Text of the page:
Humble start for Hills champion
THE year was 1972.
A newspaper cost 12 cents, MASH had just hit our TV screens, the average Perth house price was $18,890 and Gough Whitlam was elected to power.
It was also the year the first edition of the Hills Gazette hit the streets, established by Kevin and Heather Oliver, David Lamont and founding editor John Walters.
In 1985 a special edition of the paper marking 13 years mused on early editions of the paper and its short-lived predecessor, The Mundaring Reporter.
They were characterised by the urgent symptoms of post-conception uncertainty; fervent pleas for copy, volatile reporting of council events and an unorthodox layout were counterpointed by astonishingly brave forays into interpretive journalism.
But those early editions set the basis for the tone and character of the paper, which from the start was deeply parochial.
Nothing was beneath the attention of the Hills Gazette, which welcomed copy from the Hills branch of the Twins Club to the heads of political parties.
Another feature in the early days was the majority shareholdings were always firmly in the hands of one family. The Olivers passed the paper to the Blaggs, who passed the baton on to the Gaskins.
It was noted that Sylvia Blagg possessed the unusual characteristics necessary in an editor: private scepticism, public warmth and a compelling need to make the deadline, whatever the effort required. Her creative flair was limited only by the necessity to spend valuable time setting the all-important contributed copy into type.
Many of the issues pertinent to the community half a century ago are still current today. Rising shire rates, the threat of bushfires, kerb collections, council shenanigans, sporting facilities, hoons, footpaths and the call for activities to keep bored teenagers off the streets still resonate today. But a lot has changed. In the ’70s, Mundaring councillors resolved that a shotgun be supplied to its patrol officer for him to shoot on sight any dog that was vicious or which could not be practicably caught when straying on roads and causing a nuisance to people and livestock. The move was labelled a “dangerous precedent” by the Hills Gazette. Perhaps residents were equally unhappy, with a phone call stating gelignite had been attached to a patrol vehicle.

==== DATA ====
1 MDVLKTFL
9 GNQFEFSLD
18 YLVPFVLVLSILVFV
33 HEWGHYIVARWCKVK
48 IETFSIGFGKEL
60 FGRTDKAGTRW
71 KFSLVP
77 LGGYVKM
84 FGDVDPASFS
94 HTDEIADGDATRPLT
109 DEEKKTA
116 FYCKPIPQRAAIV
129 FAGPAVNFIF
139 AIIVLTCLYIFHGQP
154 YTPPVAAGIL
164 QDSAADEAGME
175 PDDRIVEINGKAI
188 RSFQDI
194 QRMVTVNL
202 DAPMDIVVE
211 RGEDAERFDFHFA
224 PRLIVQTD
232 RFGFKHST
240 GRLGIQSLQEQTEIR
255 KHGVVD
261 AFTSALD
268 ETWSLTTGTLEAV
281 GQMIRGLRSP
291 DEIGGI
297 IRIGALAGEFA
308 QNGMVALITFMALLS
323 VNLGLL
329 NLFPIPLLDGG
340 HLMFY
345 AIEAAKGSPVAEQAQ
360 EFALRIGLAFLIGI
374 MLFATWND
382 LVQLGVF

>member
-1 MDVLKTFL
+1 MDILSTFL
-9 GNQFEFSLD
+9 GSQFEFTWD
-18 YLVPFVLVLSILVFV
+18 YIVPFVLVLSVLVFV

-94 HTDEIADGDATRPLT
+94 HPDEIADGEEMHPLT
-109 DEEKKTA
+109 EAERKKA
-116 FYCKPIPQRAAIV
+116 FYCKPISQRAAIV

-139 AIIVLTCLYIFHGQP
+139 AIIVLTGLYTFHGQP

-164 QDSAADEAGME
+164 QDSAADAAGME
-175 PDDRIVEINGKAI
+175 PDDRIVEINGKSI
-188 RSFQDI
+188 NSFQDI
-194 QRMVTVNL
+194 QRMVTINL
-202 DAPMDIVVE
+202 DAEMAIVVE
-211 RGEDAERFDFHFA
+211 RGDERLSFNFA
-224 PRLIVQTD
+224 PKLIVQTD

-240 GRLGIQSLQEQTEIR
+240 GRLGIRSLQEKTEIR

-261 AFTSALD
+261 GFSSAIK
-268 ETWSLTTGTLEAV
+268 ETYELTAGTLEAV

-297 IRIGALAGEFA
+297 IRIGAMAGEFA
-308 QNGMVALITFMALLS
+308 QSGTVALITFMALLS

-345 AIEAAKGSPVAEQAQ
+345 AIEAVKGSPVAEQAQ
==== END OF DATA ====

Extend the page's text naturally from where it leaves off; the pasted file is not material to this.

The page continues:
Meanwhile, hoteliers expressed their concern at riff raff causing trouble at their watering holes and embarrassing bar staff and patrons alike.
In the ’70s, Stoneville residents were getting impatient over delays in installing telephones. Fast forward to 2018 and many residents are still waiting for the NBN.
The Parkerville Amphitheatre was the scene of sex, bugs and rock ’n’ roll for Perth’s young and rebellious. In 1974 the Weir provided a spectacle when it overflowed for the first time since 1969.
How the region changes in the decades to come remains to be seen. But you can bet the Hills Gazette will still be here to report it.